Re: RE: Re: Showing that ArcSinh[2]/ArcCsch[2] is 3?

*To*: mathgroup at smc.vnet.net*Subject*: [mg73685] Re: [mg73623] RE: [mg73550] Re: Showing that ArcSinh[2]/ArcCsch[2] is 3?*From*: János <janos.lobb at yale.edu>*Date*: Sat, 24 Feb 2007 02:25:47 -0500 (EST)*References*: <200702230936.EAA17628@smc.vnet.net>

Interestingly the front end can be quite misleading to the eye :) In[18]:= N[ArcSinh[2]/ArcCsch[2], {Infinity, 423}] /423 is the maximum achievable numerical accuracy I have on my G5/ In the notebook I see: 3.0000000000000000000000000000000000000000000000000000000000000000000000= 000000\ 000000000000000000000000000000000000000000000000000000000000000000000000= 000000\ 000000000000000000000000000000000000000000000000000000000000000000000000= 000000\ 000000000000000000000000000000000000000000000000000000000000000000000000= 000000\ 000000000000000000000000000000000000000000000000000000000000000000000000= 000000\ 00000000000000000000000000000000000 However, In[23]:= IntegerPart[N[ArcSinh[2]/ ArcCsch[2], {Infinity, 423}]] Out[23]= 2 Hehe...haha... This is the situation when just by looking in the front end, the integer part of a Real 3. becomes 2 J=E1nos P.S. By the way if I increase my accuracy to 424 in N[], the local kernel quits :) On Feb 23, 2007, at 4:36 AM, Tony Harker wrote: > Dear Oleksandr, > > That's interesting: but looking at what is produced by > ArcSinh[2]/ArcCsch[2] == 3 // FullSimplify > makes me wonder just how Mathematica achieved this. In other > words, what > does the message that Bob Hanlon so carefully suppressed mean? Similar > messages sometimes occur when checking the results of simple > equations by > back-substituting, especially when the solutions contain surds, and = > appear > to show that Mathematica is diving off into real numbers to prove > results > involving integers and powers of integers. > > Tony > > > Dr A.H. Harker > Department of Physics and Astronomy > University College London > Gower Street > London > WC1E 6BT > > > > ]->-----Original Message----- > ]->From: sashap [mailto:pavlyk at gmail.com] > ]->Sent: 21 February 2007 11:04 > ]->To: mathgroup at smc.vnet.net > ]->Subject: [mg73550] Re: Showing that ArcSinh[2]/ArcCsch[2] is 3? > ]-> > ]->Dear David, > ]-> > ]->It is the case in the CAS and in the real life as well that > ]->proving left hand side equal to right hand side is easier > ]->than deriving what right hand side the left hand side equals to. > ]-> > ]->I can not think of a direct way to use built-in 'knowledge' > ]->to reduce ArcSinh[2]/ArcCsch[2] to 3, but want to point out > ]->that proving it post-factum does not seem problematic: > ]-> > ]->In[3]:= > ]->ArcSinh[2]/ArcCsch[2]-3//FullSimplify > ]-> > ]->Out[3]= > ]->0 > ]-> > ]->Sincerely, > ]-> > ]->Oleksandr Pavlyk > ]->Special Functions Developer > ]->Wolfram Research Inc > ]-> > ]->On Feb 20, 5:24 am, "David W.Cantrell" > ]-><DWCantr... at sigmaxi.net> wrote: > ]->> I hope I've just overlooked something very simple. > ]->> I want to transform ArcSinh[2]/ArcCsch[2] to 3, using just > ]->"knowledge" > ]->> already implemented in Mathematica. I tried FullSimplify > ]->first, and it > ]->> doesn't help. I tried several other things. For example, > ]->> > ]->> TrigToExp[ArcSinh[2]/ArcCsch[2]] yields > ]->> > ]->> Log[2 + Sqrt[5]]/Log[1/2 + Sqrt[5]/2]. > ]->> > ]->> But then how should we transform that to 3? > ]->> > ]->> David > ]-> > ]-> > ]-> > ]-> >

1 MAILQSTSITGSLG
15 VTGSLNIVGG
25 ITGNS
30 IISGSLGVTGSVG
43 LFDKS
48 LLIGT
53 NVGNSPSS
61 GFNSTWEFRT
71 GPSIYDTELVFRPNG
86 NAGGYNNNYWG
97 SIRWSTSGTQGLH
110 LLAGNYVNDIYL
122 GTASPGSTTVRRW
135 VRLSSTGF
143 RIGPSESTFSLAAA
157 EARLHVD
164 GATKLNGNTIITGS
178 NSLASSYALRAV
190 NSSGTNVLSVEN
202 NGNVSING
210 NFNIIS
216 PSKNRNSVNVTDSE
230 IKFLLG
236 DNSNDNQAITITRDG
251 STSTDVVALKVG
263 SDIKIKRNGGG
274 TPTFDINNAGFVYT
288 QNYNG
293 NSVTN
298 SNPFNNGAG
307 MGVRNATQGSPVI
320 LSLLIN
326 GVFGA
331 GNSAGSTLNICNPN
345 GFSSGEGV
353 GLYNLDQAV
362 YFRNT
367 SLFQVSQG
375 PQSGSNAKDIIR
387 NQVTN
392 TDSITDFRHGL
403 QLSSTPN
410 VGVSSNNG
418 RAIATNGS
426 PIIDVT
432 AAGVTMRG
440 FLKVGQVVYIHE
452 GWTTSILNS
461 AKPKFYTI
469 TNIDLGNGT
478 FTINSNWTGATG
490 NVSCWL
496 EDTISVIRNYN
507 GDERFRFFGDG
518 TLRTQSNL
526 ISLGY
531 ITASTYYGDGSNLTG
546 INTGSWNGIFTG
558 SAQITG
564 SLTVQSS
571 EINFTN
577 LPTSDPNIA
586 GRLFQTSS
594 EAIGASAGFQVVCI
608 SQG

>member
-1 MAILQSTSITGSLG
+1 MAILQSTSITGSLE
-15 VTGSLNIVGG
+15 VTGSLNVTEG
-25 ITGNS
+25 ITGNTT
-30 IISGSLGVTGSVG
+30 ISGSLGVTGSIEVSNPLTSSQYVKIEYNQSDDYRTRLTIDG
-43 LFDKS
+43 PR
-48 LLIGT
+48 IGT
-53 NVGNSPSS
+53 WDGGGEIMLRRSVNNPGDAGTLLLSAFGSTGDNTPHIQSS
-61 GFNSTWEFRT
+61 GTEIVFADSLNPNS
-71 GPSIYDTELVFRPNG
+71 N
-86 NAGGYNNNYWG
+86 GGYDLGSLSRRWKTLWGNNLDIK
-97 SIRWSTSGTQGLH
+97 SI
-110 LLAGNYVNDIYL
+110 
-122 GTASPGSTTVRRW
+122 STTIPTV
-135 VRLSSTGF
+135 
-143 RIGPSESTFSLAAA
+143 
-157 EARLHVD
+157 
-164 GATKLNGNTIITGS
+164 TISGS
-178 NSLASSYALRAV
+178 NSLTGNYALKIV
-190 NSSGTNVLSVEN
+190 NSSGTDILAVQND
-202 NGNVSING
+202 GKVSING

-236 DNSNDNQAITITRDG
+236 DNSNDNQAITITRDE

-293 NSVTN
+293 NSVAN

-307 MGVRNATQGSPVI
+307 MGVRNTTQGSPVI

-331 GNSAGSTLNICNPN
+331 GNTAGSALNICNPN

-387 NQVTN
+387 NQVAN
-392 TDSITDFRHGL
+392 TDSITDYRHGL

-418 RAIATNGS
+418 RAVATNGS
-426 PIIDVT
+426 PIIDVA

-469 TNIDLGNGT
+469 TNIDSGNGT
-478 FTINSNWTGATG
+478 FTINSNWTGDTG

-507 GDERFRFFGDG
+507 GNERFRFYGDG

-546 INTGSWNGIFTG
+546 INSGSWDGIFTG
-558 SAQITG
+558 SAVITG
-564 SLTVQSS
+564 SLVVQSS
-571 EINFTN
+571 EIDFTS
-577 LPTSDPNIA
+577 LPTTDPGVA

**References**:**RE: Re: Showing that ArcSinh[2]/ArcCsch[2] is 3?***From:*"Tony Harker" <a.harker@ucl.ac.uk>